Academics have long believed that this dramatic change of evolutionary pace is the result of discovering how to domesticate plants and animals. Farming allowed us to settle down, which in turn gave us time to think, to create and to invent. That led to the first civilizations and eventually to who we are today.
Now, an incredible discovery made in Turkey demolishes this theory.
German archaeologist, Professor Klaus Schmidt, has unearthed the ruins of a 12,000 year old temple. It boasts 18 feet pillars, weighing up to 20 tons and embellished with intricate base reliefs of wild animals. Archaeologist Dr. Jeff Rose investigates a recently discovered 12,000 year old temple that could be the catalyst that made us who we are today.
Toward the end of the Ice Age, humans began to settle into communities long before they discovered agriculture. But in order to maintain these hunter-gatherers from killing one another, a moral code was needed with a common purpose. So these humans build what we know today to be the Gobekli Tepe Temple.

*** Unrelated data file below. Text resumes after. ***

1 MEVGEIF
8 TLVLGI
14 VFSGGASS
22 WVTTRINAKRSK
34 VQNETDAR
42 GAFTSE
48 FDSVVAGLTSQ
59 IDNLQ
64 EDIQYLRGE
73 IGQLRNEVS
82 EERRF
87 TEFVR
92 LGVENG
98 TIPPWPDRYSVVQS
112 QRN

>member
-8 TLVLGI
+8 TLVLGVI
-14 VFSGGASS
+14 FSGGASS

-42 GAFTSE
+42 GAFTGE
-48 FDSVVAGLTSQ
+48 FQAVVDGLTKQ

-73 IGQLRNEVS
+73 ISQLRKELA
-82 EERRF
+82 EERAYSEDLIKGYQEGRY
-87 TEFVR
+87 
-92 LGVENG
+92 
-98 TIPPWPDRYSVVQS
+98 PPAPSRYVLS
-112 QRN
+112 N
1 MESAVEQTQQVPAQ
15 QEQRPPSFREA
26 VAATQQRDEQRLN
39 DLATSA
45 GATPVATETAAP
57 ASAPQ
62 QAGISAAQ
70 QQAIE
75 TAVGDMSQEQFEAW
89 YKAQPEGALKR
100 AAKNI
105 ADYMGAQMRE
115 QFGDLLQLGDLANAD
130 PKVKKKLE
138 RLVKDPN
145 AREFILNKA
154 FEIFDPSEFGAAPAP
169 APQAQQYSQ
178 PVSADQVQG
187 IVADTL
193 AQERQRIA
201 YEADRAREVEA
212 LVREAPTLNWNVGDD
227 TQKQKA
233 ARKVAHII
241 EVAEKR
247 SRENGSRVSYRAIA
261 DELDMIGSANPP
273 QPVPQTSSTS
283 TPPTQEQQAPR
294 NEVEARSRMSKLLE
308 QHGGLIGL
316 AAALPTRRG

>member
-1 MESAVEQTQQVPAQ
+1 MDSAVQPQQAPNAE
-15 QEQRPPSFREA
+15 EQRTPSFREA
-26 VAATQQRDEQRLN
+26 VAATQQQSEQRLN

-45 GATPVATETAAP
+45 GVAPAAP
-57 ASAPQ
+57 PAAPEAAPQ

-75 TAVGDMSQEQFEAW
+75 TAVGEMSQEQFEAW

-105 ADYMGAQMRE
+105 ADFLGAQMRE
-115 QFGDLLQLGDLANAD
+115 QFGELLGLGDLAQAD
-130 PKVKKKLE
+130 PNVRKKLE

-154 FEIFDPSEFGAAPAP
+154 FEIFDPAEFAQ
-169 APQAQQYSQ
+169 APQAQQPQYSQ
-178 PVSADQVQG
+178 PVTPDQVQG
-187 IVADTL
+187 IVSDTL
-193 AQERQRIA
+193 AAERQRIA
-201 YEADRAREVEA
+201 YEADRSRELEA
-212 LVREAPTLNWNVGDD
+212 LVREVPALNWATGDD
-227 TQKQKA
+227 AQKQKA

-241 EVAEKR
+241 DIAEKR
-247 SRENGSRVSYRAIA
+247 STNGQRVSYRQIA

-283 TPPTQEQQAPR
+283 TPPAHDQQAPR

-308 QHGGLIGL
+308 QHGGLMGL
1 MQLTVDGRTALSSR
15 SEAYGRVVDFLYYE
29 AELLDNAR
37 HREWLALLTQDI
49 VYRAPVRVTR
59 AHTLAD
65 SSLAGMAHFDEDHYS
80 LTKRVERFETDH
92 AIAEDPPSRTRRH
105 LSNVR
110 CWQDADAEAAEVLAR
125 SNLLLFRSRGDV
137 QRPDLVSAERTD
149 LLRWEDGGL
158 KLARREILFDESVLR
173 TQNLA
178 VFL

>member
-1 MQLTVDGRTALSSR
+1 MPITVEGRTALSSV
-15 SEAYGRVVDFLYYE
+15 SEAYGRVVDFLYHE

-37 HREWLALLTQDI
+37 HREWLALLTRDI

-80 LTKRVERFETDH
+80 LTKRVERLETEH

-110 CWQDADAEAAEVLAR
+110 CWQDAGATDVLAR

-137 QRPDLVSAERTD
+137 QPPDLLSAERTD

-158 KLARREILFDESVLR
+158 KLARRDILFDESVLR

This temple allowed the humans a location to dedicate to death rites and even the expression of their ideas about this world and the next. It was a forum where communities could meet, converse and share their knowledge and experience. It is believed that the domestication of plants and animals was a giant rise to agriculture and once humans became farmers… our world changed forever.
Dr. Rose’s realization that the headless man of Gobekli Tepe could represent an early concept of resurrection, uniting people in a common cause or belief to bring back a deceased person or deity. This is reflected in many modern day religions.
Could it be that religion motivated and propelled us from the stone age into the evolutionary fast lane? Don’t miss Explorer: Cradle of the Gods Sunday at 7P and find out what Dr. Rose is able to uncover at the Temple of Gobekli Tepe.